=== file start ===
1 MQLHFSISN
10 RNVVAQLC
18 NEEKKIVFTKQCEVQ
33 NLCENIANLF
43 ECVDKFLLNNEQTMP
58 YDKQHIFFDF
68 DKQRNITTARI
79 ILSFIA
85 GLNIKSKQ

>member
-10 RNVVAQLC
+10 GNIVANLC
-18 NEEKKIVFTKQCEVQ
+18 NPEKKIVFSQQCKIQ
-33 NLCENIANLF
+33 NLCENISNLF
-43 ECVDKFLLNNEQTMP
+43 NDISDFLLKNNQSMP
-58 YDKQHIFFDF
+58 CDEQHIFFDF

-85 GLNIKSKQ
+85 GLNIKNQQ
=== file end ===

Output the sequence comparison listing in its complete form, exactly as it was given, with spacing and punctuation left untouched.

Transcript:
1 MQLHFSISN
10 RNVVAQLC
18 NEEKKIVFTKQCEVQ
33 NLCENIANLF
43 ECVDKFLLNNEQTMP
58 YDKQHIFFDF
68 DKQRNITTARI
79 ILSFIA
85 GLNIKSKQ

>member
-10 RNVVAQLC
+10 GNIVANLC
-18 NEEKKIVFTKQCEVQ
+18 NPEKKIVFSQQCKIQ
-33 NLCENIANLF
+33 NLCENISNLF
-43 ECVDKFLLNNEQTMP
+43 NDISDFLLKNNQSMP
-58 YDKQHIFFDF
+58 CDEQHIFFDF

-85 GLNIKSKQ
+85 GLNIKNQQ